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Investigation Needed: Did Mayor Bowser Accept Illegal Contributions in 2014 Mayoral Campaign?

March 7, 2017

Investigation Needed: Did Mayor Bowser Accept Illegal Contributions in 2014 Mayoral Campaign?

More Than $30,000 in Contributions Appear to Be Over Legal Limit; Public Citizen Calls for Investigation

WASHINGTON, D.C. – The District of Columbia’s Office of Campaign Finance (OCF) needs to investigate 23 contributions that were made during D.C. Mayor Muriel Bowser’s 2014 mayoral campaign and that appear to violate the campaign contribution limit, Public Citizen said in a complaint (PDF) sent today to OCF. Public Citizen also sent a letter (PDF) to Bowser.

According to OCF public records, it appears that there may be 23 contributions in excess of the legal limit of $2,000 made to the 2014 Bowser campaign. If the reports are correct, this amounts to $31,500 contributed over the legal limit from both individuals and corporations.

“The Office of Campaign Finance needs to get to the bottom of these contributions,” said Aquene Freechild, co-director of Public Citizen’s Democracy Is For People campaign. “The public records show illegal contributions. If this is due to sloppy reporting, it’s an egregious failure by the Bowser campaign and the Office of Campaign Finance. If it’s an abuse of the District’s campaign finance law, Bowser needs to be held accountable.”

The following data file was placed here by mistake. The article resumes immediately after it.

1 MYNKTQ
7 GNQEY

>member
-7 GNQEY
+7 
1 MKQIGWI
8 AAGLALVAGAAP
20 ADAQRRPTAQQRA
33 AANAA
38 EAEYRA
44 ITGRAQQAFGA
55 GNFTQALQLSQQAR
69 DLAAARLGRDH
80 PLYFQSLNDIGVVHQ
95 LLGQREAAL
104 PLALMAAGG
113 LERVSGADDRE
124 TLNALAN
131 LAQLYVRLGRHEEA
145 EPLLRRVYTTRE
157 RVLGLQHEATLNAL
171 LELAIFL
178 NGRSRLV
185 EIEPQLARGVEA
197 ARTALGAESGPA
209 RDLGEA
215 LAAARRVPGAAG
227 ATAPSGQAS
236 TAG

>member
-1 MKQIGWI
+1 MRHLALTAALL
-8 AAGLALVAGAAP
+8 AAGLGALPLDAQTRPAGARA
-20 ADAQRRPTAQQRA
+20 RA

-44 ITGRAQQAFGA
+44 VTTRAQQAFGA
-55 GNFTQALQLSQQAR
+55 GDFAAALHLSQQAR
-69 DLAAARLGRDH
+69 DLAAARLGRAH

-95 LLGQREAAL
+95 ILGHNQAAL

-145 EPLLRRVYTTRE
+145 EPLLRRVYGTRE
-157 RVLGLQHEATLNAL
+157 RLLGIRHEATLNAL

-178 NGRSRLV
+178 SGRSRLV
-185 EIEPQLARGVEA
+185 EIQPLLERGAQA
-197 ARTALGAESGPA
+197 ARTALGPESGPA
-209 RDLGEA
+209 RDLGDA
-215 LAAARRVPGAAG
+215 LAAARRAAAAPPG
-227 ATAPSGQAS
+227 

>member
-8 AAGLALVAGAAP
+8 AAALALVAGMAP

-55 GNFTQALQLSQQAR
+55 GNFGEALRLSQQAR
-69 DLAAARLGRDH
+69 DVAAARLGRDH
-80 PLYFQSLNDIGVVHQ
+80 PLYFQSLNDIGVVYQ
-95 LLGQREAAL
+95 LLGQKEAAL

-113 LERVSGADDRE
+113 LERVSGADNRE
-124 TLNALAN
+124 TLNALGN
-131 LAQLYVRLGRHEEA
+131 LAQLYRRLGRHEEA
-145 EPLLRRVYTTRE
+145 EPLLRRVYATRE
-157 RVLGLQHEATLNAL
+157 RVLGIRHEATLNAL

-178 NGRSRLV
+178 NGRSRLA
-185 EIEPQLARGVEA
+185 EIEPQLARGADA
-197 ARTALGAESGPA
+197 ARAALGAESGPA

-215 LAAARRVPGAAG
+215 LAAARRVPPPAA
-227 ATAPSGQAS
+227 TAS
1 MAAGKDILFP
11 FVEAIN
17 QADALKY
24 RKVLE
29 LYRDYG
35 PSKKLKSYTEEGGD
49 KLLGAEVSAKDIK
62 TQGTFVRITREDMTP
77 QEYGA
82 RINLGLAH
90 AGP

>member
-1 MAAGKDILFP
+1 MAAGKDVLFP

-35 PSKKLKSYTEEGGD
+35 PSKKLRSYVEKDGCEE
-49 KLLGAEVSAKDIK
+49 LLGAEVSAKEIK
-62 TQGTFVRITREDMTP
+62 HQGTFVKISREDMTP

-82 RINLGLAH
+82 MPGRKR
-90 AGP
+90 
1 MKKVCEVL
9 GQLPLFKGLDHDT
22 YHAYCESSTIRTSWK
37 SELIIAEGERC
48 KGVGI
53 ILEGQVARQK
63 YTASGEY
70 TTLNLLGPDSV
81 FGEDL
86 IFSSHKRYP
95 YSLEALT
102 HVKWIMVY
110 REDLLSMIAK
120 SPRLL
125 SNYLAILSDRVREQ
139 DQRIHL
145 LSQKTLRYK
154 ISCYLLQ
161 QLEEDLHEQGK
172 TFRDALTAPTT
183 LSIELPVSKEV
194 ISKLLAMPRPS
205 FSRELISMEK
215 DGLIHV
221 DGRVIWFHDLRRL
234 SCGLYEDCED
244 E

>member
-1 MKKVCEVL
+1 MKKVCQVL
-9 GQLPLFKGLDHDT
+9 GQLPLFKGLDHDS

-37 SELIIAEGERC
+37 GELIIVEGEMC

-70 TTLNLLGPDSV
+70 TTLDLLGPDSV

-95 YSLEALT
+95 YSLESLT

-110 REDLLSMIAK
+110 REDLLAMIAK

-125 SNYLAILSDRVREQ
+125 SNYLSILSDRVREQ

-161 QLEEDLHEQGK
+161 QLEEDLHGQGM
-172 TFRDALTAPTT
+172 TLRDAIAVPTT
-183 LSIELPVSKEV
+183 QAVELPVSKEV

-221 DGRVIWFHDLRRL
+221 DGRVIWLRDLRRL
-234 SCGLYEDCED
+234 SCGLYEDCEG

After examining the public records, Public Citizen found that 40 percent of the donors of the excess contributions (individuals, corporations and one PAC) are affiliated with the real estate industry. Sixty-eight percent of the donors came from either the real estate, construction or health industries.

“Corporate interests have been dominating D.C. elections for years, and now it appears that some of these donations are illegal,” said Freechild. “These apparent abuses highlight both the need for more rigorous enforcement by the OCF and for meaningful reform. The District Council must pass fair elections and campaign finance reform legislation to clean up elections and bring more D.C. residents – not corporate influencers – into the election process.”

Read the letter to Bowser (PDF) and the OCF complaint (PDF).